The Securities and Exchange Commission warned investors Friday about the potential for fraud in microcap companies that claim their operations relate to the marijuana industry, and it suspended trading in Denver-based FusionPharm Inc., which claims to make a professional cultivation system for use by cannabis growers among others.

FusionPharm is the fifth such company in which the SEC has suspended trading within the past two months. Other marijuana-related companies in which the SEC recently suspended trading are Irvine, Calif.-based Cannabusiness Group Inc., Woodland Hills, Calif.-based GrowLife Inc., Colorado Springs-based Advanced Cannabis Solutions Inc., and Bedford, Texas-based Petrotech Oil and Gas Inc.

Also on Friday, the SEC issued an investor alert warning about possible scams involving marijuana-related investments, noting that fraudsters often exploit the latest growth industry to lure investors with the promise of high returns.

“For marijuana-related companies that are not required to report with the SEC, investors may have limited information about the company’s management, products, services and finances,” the SEC’s alert says. “When publicly available information is scarce, fraudsters can more easily spread false information about a company, making profits for themselves while creating losses for unsuspecting investors.”

Lori Schock, director of the SEC’s Office of Investor Education and Advocacy, which prepared the investor alert, said in a statement that “we know from experience that fraudsters follow the headlines.”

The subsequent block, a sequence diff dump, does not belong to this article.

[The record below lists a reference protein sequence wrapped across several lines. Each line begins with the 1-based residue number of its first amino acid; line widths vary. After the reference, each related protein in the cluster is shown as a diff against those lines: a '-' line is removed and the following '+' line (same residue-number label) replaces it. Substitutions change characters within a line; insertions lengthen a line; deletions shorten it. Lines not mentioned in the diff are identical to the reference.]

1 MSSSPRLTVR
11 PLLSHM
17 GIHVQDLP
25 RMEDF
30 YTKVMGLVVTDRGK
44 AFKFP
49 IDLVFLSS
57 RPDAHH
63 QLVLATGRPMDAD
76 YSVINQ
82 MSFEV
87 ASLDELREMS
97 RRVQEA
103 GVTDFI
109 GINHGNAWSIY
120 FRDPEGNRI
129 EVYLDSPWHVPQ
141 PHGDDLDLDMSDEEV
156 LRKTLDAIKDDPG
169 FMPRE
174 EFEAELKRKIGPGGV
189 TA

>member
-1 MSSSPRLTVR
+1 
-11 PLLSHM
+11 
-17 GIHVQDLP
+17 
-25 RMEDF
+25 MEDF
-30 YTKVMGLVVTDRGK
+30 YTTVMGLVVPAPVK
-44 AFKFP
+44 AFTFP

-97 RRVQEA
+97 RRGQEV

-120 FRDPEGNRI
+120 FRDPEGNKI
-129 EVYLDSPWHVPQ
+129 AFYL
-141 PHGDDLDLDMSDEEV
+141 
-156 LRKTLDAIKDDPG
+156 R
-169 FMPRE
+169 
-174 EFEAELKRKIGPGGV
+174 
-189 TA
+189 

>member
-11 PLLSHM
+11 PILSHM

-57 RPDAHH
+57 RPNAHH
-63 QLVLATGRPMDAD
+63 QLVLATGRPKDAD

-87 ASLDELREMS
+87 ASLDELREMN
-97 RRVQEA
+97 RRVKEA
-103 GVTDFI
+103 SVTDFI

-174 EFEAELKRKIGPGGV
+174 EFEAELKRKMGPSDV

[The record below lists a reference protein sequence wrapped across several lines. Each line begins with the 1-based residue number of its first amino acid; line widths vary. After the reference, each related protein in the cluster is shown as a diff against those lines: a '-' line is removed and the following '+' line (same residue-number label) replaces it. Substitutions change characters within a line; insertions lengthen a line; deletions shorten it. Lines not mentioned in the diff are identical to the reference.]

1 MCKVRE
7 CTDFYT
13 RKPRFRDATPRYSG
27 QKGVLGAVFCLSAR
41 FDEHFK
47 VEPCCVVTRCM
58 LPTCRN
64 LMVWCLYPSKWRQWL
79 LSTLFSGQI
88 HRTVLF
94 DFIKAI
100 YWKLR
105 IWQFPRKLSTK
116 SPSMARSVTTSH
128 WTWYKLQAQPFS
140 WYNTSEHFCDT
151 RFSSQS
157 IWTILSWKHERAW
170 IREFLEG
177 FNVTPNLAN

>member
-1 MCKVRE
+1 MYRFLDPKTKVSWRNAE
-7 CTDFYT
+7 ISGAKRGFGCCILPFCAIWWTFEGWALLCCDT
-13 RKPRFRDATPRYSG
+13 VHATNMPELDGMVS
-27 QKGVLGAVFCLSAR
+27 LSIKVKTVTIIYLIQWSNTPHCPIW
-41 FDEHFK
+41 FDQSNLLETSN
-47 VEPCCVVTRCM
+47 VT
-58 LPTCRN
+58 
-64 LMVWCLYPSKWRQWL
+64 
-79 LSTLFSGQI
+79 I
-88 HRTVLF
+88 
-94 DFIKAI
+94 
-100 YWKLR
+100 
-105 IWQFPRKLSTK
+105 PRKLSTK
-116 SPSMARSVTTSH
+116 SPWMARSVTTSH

Given the attention that marijuana-related companies have attracted recently, Schock said, “we urge investors to exercise caution when looking at investments in this space. Always thoroughly research the company – and the person selling the investment – before making a decision.”

The SEC notes that the Enforcement Division’s Microcap Fraud Task Force “scours the microcap market and proactively identifies companies with publicly disseminated information that appears inadequate or potentially inaccurate.” The SEC has the authority to issue trading suspensions against such companies while the questionable activity is further investigated.

According to the SEC’s order in FusionPharm, the trading suspension was issued “because of questions that have been raised about the accuracy of assertions by FusionPharm” concerning the company’s assets, revenues, financial statements, business transactions and financial condition.

“Recent changes in state laws concerning medical and recreational marijuana have created new opportunities for penny stock fraud,” said Elisha Frank, co-chair of the SEC Enforcement Division’s Microcap Fraud Task Force, in a statement. “Wherever we see incomplete or misleading disclosures, we act quickly to protect investors.”

The SEC explains that it can suspend trading in a stock for 10 days and generally prohibit a broker-dealer from soliciting investors to buy or sell the stock again until certain reporting requirements are met.

The alert also notes that even in the absence of fraud, microcap stocks are among the most risky because:

  • Information about microcap companies can be extremely difficult to find, making it less likely that quoted prices in the market reflect full and complete information about the company.
  • Many microcap companies are new and have no track record. Some microcap companies have no assets, operations or revenues. Others have products and services that are still in development or have yet to be tested in the market.
  • The stock prices of microcap companies historically have been more volatile than the stock prices of larger companies. Since low-priced stocks trade in low volumes, any size trade can have a large percentage impact.

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